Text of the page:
“My 5 year old came home very worried after learning about Christian Easter beliefs as crucifixion was discussed in detail and he kept repeating certain sentiments such as: there was blood (he is frightened by blood), a thorn of crown that hurt Jesus as it was pressed really hard into his head, they put nails into his hands and his feet – right through them and he was in horrible pain because he died for us and because he loves us.”

And yet, these are the lessons parents and students are being pushed to attend on the assumption that they create “a successful learner, confident individual, responsible citizen and an effective contributor.”9

There are nondenominational schools that require the Lord’s Prayer at the start of every school day and before every meal (lunch and snacks), in Gaelic in one region. When the students, at their respective schools, didn’t want to join, they were made to feel different and coerced into praying. Many students and parents are reluctant to speak up about their wishes to not participate in religious practices in school for fear of further bullying in and out of school. After attempting to remove her daughter from religious practices, one parent recently stated:

“I did exactly this with my daughter who found school became increasingly intolerant towards her not, primary but secondary. Religious teachers singling her out and placing her on her own at the back of a class and often she would come home in tears.”

Parents are regularly victimised and demonised outside the school system, too. One parent even received public attacks from her MSP for inquiring about the mandatory Christian practices in her child’s school.

Parents also report discrimination based on combined/dual characteristics in school.

“My daughter was bullied at primary school here and when I started to get to the bottom of it, it was largely because she didn’t speak Gaelic but mainly because she didn’t go to a church & Sunday school. We started going to church at her request to fit in but it was soon after my daughter said she didn’t want to go. She continued to be bullied and more so as she then declined to go to the Challenger Bus after school.”

Evangelising organisations (e.g. People with A Mission Ministries and their Challenger Bus) offer ostensibly educational or play activities that turnout to be proselytising (e.g. advertised sing-songs that turn out to be hymn singing). The literature is too often reflective of a literalist, fundamental interpretation of the Bible, and several publications have openly pushed for discrimination against non-believers and LGBT+ students and parents. Some cases include the Challenger Bus10, the evangelising organisation Church of Christ in Kirktonholme Primary in East Kilbride11, and Durham Free School12. Most recently at St. Mungo’s High School, flyers were displayed for students to take home that pushed an anti-LGBT+ message.13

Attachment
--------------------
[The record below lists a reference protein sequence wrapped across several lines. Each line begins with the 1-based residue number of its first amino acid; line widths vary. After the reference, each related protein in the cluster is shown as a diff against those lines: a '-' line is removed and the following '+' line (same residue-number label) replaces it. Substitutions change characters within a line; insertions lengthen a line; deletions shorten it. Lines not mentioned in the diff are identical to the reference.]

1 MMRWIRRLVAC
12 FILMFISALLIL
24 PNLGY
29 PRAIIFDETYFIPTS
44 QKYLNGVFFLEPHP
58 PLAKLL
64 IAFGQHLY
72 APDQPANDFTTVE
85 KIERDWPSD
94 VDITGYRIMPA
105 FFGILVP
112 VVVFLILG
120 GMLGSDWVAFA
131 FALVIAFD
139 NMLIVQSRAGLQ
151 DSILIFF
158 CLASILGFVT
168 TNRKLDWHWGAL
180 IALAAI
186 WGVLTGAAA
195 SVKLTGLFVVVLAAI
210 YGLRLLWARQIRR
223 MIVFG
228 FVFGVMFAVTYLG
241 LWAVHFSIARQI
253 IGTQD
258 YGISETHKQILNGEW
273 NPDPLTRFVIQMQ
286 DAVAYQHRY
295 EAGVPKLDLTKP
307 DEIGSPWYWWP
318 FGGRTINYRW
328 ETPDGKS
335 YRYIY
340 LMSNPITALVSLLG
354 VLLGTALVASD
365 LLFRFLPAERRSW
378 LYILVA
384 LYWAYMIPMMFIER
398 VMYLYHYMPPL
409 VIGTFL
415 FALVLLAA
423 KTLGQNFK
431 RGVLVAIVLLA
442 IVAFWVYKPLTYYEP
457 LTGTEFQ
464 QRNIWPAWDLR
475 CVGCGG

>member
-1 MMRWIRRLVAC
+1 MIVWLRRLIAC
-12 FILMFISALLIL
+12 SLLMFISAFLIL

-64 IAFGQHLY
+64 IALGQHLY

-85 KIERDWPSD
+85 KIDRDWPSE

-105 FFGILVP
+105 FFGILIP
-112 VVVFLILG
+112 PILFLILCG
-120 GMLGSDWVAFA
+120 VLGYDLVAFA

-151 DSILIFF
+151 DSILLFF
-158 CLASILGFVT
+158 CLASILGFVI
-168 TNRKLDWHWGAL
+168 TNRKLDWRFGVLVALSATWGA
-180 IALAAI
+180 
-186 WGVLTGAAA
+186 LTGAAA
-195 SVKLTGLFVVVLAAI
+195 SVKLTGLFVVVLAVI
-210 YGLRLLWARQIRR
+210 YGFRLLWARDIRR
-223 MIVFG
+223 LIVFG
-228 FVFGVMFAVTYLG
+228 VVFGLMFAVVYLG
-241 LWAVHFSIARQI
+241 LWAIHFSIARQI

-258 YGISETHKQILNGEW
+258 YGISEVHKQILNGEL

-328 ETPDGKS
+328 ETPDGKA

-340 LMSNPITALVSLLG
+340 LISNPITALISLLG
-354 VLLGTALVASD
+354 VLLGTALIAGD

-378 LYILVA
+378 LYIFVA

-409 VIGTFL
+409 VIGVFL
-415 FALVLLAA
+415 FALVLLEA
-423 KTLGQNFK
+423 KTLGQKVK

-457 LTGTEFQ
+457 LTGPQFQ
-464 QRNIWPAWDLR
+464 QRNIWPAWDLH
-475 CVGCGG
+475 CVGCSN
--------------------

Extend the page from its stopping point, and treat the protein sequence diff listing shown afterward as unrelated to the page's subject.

We believe all these issues, and more, do not arise from the presence of religious education in school, but rather from a system that allows for a lack of accountability in some areas, and poorly defined roles and collective responsibilities. Students and parents are being failed by our school systems every year, across Scotland. This does not need to be the case. However, to improve the situation requires serious and comprehensive addressing of a number of fundamental aspects.

  1. Educators must avoid the implicit message that Christianity is the ‘right one’ amongst ‘others’. This alienates all non-Christian students and families immediately. As it is, this holds true for any religious teaching in RO/RME. No single religion should be held out as the ‘right one’, as this will always lead to alienation of non-practicing students and families.
  2. RO and RME must be taught with a balanced curriculum of several religious and moral views, and not (as is often practiced) by a proportional representation of the community. This is endemic across the Scottish school system, and has resulted in a Christian-majority teaching environment.
  3. As stipulated by legislation since 1872, students who are withdrawn from religious teachings in school must not be made to feel they are different from the other students, nor be disadvantaged. They also must be given quality activities to enjoy during their opt-out time, as is stipulated in the RO guidance.14

We hope this response will help shed a much needed light on the situation for students in our schools. Scotland has a leading record for education, and we want to support the continuation of this success. We believe that secular, religious and interfaith organisations working together with the EHRiC is the best way to ensure preventative measures are in place to avoid potential alienation of students, and comprehensive guidelines are in place to swiftly and effectively address any bullying and harassment.

Megan Crawford

Chair, Scottish Secular Society | | 7 June 2017

12011 Scottish Census, Release 2A (p. 32, Table 7). 36.7% self-report having no religion, plus 7% who didn’t state any religion.

2 Scotland’s People: Results from the 2015 Scottish Household Survey (sec. 2.2)

3 Equalities Act 2010, Section 10, protected characteristics,

4 PE1623/S: Scottish Council of Jewish Communities letter of 4 January 2017

5 Curriculum For Excellence – Provision Of Religious And Moral Education In Non-Denominational Schools

8 Curriculum For Excellence, Paragraph 14.

9 Curriculum For Excellence, Paragraph 10.

10 Including ‘Puppets With A Mission’,

13 Catholic Truth Society, ‘The Church and same sex attraction’,

14 Circular 1/2005, Parental Right to withdraw, Paragraph 3